Are they too choosy? Here’s what a sample of young Australian woman had to say in response to Father Kerin’s remarks:Olivia
I never realised that taking time to carefully choose the person you want to spend the rest of your life with is detrimental to marriage. Thanks for the enlightenment Reverend.
The Church likes the word “should”. It believes we ‘should’ do a lot of things. Being told to marry earlier (and why not a man being told to marry earlier?) implies a woman is desolate without a ring on her finger. Unless we are in Middle-earth, I’m not sure a ring will ever have that much power. Marriage is (we all hope for) a lifelong union: bring in “should” and it’s likely to be a very short union. Today women are less dependent on men: education, travel, independence – both financial and otherwise - are all very tangible however this doesn’t mean women shun marriage – it’s just that now, there is a choice. As there is for living with a partner before marriage. The Church doesn’t seem to understand how “choice” can enrich a person (man or woman). Kerin’s statements really just demonstrate the huge divide between the Church and society…maybe the Church really does exist in Middle-earth!
I feel that the current move away from marrying earlier is a conscious choice on the part of young Australians to take the institution of marriage more seriously. The 'traditional relationship' paradigm has shifted over the past 30 years to include a period of cohabitation and financial commitment before marriage, as a way to gauge whether the person you are romantically involved with is also capable of being your life partner and supporting you fully and maturely. Whether this is good or bad is not something that can be assessed until sufficient time has passed to see whether marriages of today, entered into after many years of commitment and cohabitation, do survive until death do them part.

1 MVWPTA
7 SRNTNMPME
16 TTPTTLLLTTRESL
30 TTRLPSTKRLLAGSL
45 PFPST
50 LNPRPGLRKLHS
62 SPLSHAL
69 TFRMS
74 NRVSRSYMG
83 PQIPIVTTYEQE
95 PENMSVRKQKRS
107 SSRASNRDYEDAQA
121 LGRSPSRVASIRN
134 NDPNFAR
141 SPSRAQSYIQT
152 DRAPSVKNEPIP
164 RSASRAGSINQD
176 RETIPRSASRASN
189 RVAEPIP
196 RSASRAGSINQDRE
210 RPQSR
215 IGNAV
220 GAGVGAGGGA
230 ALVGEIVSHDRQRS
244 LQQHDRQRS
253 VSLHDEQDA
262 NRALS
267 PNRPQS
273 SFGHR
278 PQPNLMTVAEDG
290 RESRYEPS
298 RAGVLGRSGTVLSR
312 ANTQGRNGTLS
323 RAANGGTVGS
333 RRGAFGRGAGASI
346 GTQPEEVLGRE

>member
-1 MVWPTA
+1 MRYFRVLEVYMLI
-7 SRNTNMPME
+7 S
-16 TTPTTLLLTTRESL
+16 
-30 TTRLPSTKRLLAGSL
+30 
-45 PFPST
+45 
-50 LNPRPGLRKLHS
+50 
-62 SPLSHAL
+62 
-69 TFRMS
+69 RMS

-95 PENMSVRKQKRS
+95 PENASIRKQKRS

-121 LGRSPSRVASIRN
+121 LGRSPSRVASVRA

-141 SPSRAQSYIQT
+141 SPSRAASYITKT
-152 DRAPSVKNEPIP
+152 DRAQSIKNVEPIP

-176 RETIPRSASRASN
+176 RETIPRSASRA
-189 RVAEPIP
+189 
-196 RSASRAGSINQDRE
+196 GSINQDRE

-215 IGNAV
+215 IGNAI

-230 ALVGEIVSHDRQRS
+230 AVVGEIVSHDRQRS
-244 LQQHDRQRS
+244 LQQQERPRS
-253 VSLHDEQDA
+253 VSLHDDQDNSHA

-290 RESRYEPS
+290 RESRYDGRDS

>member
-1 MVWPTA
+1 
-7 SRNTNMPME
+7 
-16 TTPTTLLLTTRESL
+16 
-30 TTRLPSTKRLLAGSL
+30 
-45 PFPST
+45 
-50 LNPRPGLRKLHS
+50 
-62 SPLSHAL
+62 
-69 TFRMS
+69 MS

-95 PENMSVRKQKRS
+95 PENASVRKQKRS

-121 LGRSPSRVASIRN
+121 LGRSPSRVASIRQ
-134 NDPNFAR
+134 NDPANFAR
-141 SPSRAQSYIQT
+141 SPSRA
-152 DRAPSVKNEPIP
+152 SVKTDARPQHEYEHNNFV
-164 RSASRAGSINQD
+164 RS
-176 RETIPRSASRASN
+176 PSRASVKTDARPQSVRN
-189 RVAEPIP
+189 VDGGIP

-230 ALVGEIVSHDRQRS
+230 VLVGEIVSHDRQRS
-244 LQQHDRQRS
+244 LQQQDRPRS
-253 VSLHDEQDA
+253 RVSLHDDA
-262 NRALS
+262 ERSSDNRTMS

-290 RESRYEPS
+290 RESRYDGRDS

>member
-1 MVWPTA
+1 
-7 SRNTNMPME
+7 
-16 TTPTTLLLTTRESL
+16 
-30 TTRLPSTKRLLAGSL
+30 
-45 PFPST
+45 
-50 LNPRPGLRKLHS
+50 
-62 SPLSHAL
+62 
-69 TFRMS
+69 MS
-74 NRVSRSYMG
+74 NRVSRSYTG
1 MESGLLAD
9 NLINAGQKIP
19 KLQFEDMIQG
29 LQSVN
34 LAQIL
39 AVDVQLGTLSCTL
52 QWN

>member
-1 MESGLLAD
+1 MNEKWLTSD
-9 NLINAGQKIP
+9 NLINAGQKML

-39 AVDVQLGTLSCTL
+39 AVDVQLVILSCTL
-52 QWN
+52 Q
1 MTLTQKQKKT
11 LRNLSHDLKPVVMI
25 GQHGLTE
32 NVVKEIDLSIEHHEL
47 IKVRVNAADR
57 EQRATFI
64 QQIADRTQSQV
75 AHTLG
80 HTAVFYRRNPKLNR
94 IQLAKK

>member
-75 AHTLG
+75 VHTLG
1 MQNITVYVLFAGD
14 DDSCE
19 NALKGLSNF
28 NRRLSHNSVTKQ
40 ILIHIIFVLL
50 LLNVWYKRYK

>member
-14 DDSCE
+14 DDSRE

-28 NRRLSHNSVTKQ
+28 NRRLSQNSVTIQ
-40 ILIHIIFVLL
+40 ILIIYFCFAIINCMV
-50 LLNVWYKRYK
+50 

I read this article when it was released with some amazement! Apart from the obvious bias, I just don't get the numbers. I thought that if you reduce the 'pool' by married men, you also have to reduce the female pool by the same number (assuming a 1:1 ratio; perhaps we have more bigamists than other countries??). Similarly the female pool has a representation of gay, committed or single parents - or are these only male traits, perhaps all the 'committed' are gay, in which case this would bias the numbers? I feel for the males out there who have been deemed unworthy of 'marriage' because of their income. Kerin’s comments are a joke, one which reiterates just how out of touch the Church is with todays social value. It does nothing to bring the Church closer to reality.
How is early marriage any different to living together? After all, what is a piece of paper? Surely commitment to a relationship is paramount. Women today are correctly focussed on their career and understand the responsibility of bringing children into the world. Surely any suggestion to the contrary is not beneficial.